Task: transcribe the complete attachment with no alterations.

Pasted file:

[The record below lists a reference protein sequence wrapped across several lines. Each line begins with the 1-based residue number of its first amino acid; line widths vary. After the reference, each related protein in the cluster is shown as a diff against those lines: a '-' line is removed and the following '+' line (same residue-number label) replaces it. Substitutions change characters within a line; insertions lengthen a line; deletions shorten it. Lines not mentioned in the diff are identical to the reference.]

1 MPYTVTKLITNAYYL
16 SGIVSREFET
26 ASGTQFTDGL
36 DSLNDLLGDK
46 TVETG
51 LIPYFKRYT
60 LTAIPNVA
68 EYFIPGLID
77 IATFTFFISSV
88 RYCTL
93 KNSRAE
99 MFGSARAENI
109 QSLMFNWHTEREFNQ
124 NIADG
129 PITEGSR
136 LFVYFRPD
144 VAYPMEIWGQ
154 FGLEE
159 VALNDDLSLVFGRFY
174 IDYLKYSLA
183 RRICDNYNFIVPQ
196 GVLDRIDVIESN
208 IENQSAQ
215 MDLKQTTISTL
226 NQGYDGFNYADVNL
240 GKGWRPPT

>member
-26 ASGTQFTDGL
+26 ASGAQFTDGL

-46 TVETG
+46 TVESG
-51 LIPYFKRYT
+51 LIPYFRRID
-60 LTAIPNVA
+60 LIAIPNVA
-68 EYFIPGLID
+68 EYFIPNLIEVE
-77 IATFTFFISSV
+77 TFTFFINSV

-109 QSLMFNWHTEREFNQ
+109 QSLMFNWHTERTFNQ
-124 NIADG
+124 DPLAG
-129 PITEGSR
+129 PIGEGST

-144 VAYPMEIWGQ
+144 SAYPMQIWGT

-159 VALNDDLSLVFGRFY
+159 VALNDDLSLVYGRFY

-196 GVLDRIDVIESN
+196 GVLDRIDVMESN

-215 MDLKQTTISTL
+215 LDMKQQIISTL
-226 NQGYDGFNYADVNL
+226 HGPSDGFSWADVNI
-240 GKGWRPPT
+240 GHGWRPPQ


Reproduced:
[The record below lists a reference protein sequence wrapped across several lines. Each line begins with the 1-based residue number of its first amino acid; line widths vary. After the reference, each related protein in the cluster is shown as a diff against those lines: a '-' line is removed and the following '+' line (same residue-number label) replaces it. Substitutions change characters within a line; insertions lengthen a line; deletions shorten it. Lines not mentioned in the diff are identical to the reference.]

1 MPYTVTKLITNAYYL
16 SGIVSREFET
26 ASGTQFTDGL
36 DSLNDLLGDK
46 TVETG
51 LIPYFKRYT
60 LTAIPNVA
68 EYFIPGLID
77 IATFTFFISSV
88 RYCTL
93 KNSRAE
99 MFGSARAENI
109 QSLMFNWHTEREFNQ
124 NIADG
129 PITEGSR
136 LFVYFRPD
144 VAYPMEIWGQ
154 FGLEE
159 VALNDDLSLVFGRFY
174 IDYLKYSLA
183 RRICDNYNFIVPQ
196 GVLDRIDVIESN
208 IENQSAQ
215 MDLKQTTISTL
226 NQGYDGFNYADVNL
240 GKGWRPPT

>member
-26 ASGTQFTDGL
+26 ASGAQFTDGL

-46 TVETG
+46 TVESG
-51 LIPYFKRYT
+51 LIPYFRRID
-60 LTAIPNVA
+60 LIAIPNVA
-68 EYFIPGLID
+68 EYFIPNLIEVE
-77 IATFTFFISSV
+77 TFTFFINSV

-109 QSLMFNWHTEREFNQ
+109 QSLMFNWHTERTFNQ
-124 NIADG
+124 DPLAG
-129 PITEGSR
+129 PIGEGST

-144 VAYPMEIWGQ
+144 SAYPMQIWGT

-159 VALNDDLSLVFGRFY
+159 VALNDDLSLVYGRFY

-196 GVLDRIDVIESN
+196 GVLDRIDVMESN

-215 MDLKQTTISTL
+215 LDMKQQIISTL
-226 NQGYDGFNYADVNL
+226 HGPSDGFSWADVNI
-240 GKGWRPPT
+240 GHGWRPPQ